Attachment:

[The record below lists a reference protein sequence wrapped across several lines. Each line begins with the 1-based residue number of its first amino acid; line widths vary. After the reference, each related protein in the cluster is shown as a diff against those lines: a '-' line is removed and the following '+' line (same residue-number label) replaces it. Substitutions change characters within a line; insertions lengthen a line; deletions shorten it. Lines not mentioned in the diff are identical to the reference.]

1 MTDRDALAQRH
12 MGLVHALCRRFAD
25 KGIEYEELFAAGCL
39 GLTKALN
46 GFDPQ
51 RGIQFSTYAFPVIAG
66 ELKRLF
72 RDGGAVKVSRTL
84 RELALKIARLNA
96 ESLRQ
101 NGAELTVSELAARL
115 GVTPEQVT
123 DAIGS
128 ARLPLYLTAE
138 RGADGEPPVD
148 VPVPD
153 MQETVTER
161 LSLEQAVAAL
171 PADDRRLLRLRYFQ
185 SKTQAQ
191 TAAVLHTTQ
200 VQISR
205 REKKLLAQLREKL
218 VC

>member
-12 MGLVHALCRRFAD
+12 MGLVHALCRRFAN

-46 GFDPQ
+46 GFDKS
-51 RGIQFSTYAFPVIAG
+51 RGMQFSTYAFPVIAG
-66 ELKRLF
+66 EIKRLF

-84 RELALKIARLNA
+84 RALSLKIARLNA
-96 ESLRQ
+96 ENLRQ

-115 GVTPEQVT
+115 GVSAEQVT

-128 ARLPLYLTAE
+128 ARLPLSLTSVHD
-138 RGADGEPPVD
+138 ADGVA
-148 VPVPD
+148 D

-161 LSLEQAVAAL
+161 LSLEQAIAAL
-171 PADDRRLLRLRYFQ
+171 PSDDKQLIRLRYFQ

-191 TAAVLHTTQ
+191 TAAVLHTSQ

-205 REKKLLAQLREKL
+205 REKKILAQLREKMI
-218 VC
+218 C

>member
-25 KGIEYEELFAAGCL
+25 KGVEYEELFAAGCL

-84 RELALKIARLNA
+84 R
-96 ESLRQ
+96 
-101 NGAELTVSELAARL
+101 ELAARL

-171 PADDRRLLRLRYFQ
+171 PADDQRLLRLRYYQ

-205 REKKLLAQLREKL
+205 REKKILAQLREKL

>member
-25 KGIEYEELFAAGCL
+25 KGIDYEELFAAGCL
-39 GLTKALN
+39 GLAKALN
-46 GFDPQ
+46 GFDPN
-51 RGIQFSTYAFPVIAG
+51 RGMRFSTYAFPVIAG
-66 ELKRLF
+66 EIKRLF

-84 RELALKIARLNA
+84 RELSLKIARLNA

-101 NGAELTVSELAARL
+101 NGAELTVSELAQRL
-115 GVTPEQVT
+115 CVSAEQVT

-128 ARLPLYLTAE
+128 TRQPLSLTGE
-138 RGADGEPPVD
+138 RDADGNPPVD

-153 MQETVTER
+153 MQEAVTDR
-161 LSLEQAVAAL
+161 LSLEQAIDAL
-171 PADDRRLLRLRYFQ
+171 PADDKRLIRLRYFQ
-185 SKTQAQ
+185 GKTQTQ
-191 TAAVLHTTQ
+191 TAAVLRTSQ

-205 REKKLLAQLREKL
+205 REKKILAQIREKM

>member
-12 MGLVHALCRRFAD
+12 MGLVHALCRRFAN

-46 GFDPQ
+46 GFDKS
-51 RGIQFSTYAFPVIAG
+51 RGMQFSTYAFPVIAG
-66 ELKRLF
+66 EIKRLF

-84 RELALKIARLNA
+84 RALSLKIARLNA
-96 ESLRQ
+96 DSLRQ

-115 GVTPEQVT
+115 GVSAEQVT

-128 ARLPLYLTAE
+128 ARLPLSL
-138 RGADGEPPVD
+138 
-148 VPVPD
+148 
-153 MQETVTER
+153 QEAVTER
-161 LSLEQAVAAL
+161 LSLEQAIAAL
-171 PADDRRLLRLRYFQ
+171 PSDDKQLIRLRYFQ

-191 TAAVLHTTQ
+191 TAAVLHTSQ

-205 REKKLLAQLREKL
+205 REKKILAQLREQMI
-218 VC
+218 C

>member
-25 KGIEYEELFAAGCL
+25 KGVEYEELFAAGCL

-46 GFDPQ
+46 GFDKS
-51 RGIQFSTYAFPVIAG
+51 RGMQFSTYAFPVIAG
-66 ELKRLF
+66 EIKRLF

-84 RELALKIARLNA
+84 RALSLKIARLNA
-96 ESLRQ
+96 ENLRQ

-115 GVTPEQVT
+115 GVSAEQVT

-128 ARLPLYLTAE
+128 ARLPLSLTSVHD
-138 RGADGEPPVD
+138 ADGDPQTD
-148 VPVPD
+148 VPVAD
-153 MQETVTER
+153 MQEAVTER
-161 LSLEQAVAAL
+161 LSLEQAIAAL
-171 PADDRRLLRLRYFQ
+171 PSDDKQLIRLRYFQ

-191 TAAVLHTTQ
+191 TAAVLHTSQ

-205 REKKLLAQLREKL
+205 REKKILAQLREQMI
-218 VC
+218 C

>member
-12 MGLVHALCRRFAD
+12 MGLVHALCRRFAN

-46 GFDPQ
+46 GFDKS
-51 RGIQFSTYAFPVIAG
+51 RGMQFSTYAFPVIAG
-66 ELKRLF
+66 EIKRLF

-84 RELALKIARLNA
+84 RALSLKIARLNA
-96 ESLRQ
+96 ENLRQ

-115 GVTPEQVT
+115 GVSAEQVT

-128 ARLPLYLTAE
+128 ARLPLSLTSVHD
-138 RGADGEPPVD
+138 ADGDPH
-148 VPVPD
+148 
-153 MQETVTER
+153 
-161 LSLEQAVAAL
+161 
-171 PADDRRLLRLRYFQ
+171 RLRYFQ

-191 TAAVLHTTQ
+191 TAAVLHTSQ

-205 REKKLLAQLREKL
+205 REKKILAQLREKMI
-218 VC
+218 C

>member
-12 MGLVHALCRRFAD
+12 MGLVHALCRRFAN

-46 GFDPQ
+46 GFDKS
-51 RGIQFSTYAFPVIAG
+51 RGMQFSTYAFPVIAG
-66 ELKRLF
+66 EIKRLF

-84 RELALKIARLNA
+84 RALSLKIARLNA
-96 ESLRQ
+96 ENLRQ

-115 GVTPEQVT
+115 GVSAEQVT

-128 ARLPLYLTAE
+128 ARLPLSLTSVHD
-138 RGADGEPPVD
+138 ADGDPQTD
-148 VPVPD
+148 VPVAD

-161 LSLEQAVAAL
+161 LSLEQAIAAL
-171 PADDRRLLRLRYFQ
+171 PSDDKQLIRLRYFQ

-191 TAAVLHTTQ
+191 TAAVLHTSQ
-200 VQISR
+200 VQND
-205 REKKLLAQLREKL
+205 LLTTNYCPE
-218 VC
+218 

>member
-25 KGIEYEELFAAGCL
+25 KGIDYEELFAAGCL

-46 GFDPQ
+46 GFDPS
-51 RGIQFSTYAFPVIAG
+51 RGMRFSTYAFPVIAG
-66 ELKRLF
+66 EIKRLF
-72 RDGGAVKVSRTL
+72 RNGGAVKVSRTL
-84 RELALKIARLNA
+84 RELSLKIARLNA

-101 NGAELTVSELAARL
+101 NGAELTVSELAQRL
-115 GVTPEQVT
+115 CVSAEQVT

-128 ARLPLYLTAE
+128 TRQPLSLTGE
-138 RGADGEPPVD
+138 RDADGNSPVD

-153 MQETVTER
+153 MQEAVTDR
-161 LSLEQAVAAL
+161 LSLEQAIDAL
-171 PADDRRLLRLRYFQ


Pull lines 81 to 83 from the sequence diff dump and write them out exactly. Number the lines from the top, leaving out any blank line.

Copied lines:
-84 RELALKIARLNA
+84 RELSLKIARLNA

-101 NGAELTVSELAARL